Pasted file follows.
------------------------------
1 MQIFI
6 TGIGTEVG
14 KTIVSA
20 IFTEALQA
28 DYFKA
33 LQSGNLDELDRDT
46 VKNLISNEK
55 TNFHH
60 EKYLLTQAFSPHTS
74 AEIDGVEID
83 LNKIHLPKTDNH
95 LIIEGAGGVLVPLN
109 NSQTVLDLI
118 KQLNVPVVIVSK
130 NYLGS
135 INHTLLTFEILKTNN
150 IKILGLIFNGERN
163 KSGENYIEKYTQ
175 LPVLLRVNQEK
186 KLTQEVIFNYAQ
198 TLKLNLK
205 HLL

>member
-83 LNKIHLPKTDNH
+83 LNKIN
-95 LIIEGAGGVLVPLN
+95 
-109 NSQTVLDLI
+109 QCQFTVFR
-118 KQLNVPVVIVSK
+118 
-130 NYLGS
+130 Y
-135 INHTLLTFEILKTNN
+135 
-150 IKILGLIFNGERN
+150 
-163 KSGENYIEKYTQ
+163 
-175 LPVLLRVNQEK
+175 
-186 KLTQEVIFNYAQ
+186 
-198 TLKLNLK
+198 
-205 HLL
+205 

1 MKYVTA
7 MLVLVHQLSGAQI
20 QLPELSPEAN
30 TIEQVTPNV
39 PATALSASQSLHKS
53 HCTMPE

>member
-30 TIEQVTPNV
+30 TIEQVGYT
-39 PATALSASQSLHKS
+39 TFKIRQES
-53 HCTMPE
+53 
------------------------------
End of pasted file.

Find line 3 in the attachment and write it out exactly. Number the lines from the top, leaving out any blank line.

14 KTIVSA